Most of us haven’t looked at the copyright law, Title 17 of the US Code. Chap. 1 Section 107 is worth reading because it helps us understand what copyright protected materials we can use without asking permission within our Fair Use rights. Title 17, Chapter 1, Section 7 of the copyright law http://www.copyright.gov/title17/92chap1.html#107:

§ 107. Limitations on exclusive rights: Fair use
Notwithstanding the provisions of sections 106 and 106A, the fair use of a copyrighted work, including such use by reproduction in copies or phonorecords or by any other means specified by that section, for purposes such as criticism, comment, news reporting, teaching (including multiple copies for classroom use), scholarship, or research, is not an infringement of copyright. In determining whether the use made of a work in any particular case is a fair use the factors to be considered shall include —
(1) the purpose and character of the use, including whether such use is of a commercial nature or is for nonprofit educational purposes;
(2) the nature of the copyrighted work;
(3) the amount and substantiality of the portion used in relation to the copyrighted work as a whole; and
(4) the effect of the use upon the potential market for or value of the copyrighted work.
The fact that a work is unpublished shall not itself bar a finding of fair use if such finding is made upon consideration of all the above factors.

There are many web sites and publications that help us understand the four factors:

When we use the work of others in activities as faculty members and students, we should be aware that we may be infringing on their copyright. Don’t be naïve about copyright! There are many very useful web sites available that can provide much more detail and practical advice about copyright and fair use. The list above and the Intellectual Property, Copyright, and Fair Use Resources page on the University Libraries' website are good places to start.

Blog post created by Lorre Smith

October 21, 2009

Rights of Copyright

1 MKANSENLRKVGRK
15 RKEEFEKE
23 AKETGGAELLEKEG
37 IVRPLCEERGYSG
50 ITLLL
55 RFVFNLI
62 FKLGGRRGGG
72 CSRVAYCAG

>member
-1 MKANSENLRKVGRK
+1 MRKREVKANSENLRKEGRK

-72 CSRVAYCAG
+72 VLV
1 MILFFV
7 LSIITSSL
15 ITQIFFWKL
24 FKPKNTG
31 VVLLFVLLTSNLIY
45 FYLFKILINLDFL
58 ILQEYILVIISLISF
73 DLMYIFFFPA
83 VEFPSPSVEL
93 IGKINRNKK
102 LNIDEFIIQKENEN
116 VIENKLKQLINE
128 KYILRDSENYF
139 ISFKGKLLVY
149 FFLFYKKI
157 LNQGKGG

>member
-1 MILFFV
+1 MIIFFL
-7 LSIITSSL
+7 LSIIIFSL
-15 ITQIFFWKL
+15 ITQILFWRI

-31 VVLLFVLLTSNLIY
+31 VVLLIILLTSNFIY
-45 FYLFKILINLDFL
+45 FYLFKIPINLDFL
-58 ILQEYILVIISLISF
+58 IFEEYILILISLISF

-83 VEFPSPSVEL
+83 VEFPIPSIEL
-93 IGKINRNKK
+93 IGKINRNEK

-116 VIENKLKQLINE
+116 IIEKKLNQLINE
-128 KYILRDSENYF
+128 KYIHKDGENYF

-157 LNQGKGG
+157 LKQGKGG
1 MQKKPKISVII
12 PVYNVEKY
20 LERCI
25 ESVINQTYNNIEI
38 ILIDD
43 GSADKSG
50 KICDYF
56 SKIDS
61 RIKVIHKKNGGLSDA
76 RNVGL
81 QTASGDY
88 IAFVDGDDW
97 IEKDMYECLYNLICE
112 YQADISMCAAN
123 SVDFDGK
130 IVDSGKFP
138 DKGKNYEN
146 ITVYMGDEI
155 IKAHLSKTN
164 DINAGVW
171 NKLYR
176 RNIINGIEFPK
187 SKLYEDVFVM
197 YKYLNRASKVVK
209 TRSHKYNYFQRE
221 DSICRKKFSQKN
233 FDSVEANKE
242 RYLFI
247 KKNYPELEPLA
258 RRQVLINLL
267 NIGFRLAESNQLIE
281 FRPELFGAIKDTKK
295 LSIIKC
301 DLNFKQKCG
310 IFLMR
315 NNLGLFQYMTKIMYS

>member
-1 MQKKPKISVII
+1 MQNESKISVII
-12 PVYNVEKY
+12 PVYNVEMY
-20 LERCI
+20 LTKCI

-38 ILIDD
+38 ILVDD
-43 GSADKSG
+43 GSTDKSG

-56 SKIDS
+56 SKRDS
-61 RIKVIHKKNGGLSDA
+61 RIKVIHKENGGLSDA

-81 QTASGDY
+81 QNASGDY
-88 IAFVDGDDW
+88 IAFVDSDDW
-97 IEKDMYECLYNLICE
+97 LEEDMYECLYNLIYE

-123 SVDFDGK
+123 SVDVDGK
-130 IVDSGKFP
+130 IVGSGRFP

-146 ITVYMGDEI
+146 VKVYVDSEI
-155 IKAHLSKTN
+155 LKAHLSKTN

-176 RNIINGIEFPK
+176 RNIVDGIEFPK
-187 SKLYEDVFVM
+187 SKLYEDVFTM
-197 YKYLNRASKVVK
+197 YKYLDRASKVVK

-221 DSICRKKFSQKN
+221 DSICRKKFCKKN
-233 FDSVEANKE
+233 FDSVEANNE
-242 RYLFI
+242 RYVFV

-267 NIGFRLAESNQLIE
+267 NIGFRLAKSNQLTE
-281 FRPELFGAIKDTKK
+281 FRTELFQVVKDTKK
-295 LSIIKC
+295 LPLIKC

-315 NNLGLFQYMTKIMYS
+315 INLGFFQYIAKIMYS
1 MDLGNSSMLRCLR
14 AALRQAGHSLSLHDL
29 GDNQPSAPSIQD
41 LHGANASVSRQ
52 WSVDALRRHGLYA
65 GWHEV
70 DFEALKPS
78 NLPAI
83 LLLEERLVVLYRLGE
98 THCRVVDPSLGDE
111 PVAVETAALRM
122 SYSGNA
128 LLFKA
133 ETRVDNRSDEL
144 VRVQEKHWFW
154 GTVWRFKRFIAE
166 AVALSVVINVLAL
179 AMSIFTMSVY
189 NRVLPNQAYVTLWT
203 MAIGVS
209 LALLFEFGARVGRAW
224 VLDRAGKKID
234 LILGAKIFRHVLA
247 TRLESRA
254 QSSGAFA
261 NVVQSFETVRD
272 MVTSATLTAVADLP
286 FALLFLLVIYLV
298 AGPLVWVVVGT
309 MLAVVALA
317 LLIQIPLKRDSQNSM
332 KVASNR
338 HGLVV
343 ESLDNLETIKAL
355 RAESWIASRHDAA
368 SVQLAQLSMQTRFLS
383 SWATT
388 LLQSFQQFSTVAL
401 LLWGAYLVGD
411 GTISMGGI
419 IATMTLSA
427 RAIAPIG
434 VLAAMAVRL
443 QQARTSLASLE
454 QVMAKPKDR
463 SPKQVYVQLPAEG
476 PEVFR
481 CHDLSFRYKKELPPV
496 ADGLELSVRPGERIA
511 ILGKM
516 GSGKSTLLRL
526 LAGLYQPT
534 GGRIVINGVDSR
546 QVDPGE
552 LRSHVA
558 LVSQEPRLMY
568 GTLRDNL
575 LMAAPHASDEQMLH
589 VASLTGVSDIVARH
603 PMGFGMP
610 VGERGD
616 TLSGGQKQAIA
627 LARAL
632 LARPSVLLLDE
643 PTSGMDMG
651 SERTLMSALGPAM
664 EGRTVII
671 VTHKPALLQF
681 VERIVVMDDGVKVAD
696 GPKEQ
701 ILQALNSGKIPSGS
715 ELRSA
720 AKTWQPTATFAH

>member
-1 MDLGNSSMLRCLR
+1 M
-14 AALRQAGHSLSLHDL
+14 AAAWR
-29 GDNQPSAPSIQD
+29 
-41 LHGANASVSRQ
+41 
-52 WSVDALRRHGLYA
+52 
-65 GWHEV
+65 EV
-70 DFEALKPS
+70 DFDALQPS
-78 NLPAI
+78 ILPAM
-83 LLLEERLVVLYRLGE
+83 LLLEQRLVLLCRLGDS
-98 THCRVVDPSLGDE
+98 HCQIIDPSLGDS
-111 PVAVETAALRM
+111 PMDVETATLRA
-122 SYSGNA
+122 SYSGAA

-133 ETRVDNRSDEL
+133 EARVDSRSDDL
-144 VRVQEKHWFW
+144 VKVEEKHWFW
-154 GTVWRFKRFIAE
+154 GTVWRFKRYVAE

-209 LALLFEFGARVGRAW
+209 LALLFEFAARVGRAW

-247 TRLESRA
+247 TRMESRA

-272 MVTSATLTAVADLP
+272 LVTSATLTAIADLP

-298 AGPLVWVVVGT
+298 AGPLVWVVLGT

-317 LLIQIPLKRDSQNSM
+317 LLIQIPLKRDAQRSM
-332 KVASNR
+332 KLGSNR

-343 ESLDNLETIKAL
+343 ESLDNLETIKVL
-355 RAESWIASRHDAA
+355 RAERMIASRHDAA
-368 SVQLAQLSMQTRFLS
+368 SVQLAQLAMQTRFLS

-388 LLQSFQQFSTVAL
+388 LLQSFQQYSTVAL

Most of us haven’t closely examined the rights that copyright protection provides. This is how they are written in Title 17, Chapter 1, Section 6 of the copyright law:

§ 106. Exclusive rights in copyrighted works
Subject to sections 107 through 122, the owner of copyright under this title has the exclusive rights to do and to authorize any of the following:

(1) to reproduce the copyrighted work in copies or phonorecords;
(2) to prepare derivative works based upon the copyrighted work;
(3) to distribute copies or phonorecords of the copyrighted work to the public by sale or other transfer of ownership, or by rental, lease, or lending;
(4) in the case of literary, musical, dramatic, and choreographic works, pantomimes, and motion pictures and other audiovisual works, to perform the copyrighted work publicly;
(5) in the case of literary, musical, dramatic, and choreographic works, pantomimes, and pictorial, graphic, or sculptural works, including the individual images of a motion picture or other audiovisual work, to display the copyrighted work publicly; and
(6) in the case of sound recordings, to perform the copyrighted work publicly by means of a digital audio transmission.

When we create works in fixed , tangible media, these are the rights we enjoy due to this statue. When others create works in fixed, tangible media, they have these same rights. We have these rights unless we sell, give away or license them to others.

When we use the work of others in activities as faculty members and students, we should be aware that we may be infringing on their copyright. Don’t be naïve about copyright! There are many very useful web sites available that can provide much more detail and practical advice about copyright. The Intellectual Property, Copyright, and Fair Use Resources page on the University Libraries' website is a good place to start.

Blog post created by Lorre Smith